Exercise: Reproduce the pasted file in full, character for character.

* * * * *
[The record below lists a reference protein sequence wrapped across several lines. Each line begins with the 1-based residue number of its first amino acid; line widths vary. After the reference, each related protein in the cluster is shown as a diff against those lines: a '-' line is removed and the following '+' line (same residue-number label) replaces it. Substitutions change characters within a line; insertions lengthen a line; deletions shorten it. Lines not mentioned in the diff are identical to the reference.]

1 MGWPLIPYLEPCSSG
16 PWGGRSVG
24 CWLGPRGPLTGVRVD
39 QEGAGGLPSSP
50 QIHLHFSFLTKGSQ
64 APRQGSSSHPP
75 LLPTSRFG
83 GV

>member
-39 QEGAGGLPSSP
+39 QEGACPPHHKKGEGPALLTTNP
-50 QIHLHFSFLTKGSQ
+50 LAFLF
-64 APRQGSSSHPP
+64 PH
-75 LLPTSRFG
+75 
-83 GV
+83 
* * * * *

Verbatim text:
[The record below lists a reference protein sequence wrapped across several lines. Each line begins with the 1-based residue number of its first amino acid; line widths vary. After the reference, each related protein in the cluster is shown as a diff against those lines: a '-' line is removed and the following '+' line (same residue-number label) replaces it. Substitutions change characters within a line; insertions lengthen a line; deletions shorten it. Lines not mentioned in the diff are identical to the reference.]

1 MGWPLIPYLEPCSSG
16 PWGGRSVG
24 CWLGPRGPLTGVRVD
39 QEGAGGLPSSP
50 QIHLHFSFLTKGSQ
64 APRQGSSSHPP
75 LLPTSRFG
83 GV

>member
-39 QEGAGGLPSSP
+39 QEGACPPHHKKGEGPALLTTNP
-50 QIHLHFSFLTKGSQ
+50 LAFLF
-64 APRQGSSSHPP
+64 PH
-75 LLPTSRFG
+75 
-83 GV
+83 